After a loved one dies, even day-to-day life can be difficult. When special dates—like birthdays or anniversaries roll around—it may sometimes seem even more painful. In time, hopefully those dates will become less painful and more poignant, tinged with hope and peace.
Thanksgiving. Of all holidays, this is one especially connected with family togetherness. But when one family member is conspicuously missing, it can just feel amplified when everyone is around the dinner table. Why not offer a special prayer of thanksgiving for the person who is gone—and have everyone share a moment, silly or serious, about that person.
Birthdays. A birthday is, perhaps, the one date most closely associated with an individual. But in their absence, celebration can still occur. One mother who lost her son to suicide sends up a bouquet of balloons to the heavens each year on his birthday—coloring the sky with her love and his memories. It’s her way of celebrating his life in a tangible and visible way.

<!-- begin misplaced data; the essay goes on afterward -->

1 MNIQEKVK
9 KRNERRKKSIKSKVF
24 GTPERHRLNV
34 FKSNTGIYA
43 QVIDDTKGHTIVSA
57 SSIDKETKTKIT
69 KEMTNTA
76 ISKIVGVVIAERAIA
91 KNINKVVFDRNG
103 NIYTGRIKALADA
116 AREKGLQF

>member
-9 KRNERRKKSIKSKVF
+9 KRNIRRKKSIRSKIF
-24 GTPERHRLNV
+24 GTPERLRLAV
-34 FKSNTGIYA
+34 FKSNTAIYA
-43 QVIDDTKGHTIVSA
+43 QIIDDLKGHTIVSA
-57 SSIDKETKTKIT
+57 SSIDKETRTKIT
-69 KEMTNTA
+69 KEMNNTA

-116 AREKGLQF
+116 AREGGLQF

Anniversary of Death. Few people forget the day a loved one died. Many wish to remember their loved ones each year on that date. Let the memorialization fit the time period—survivors will have very different emotions one year after the death compared to 10 years later.
Most importantly, don’t push anything that doesn’t feel natural. It is important to mourn—and memorialize—in your own way and in your own time. Do what you have to do to keep special dates happy and filled with positive memories.
Your First Christmas after Loss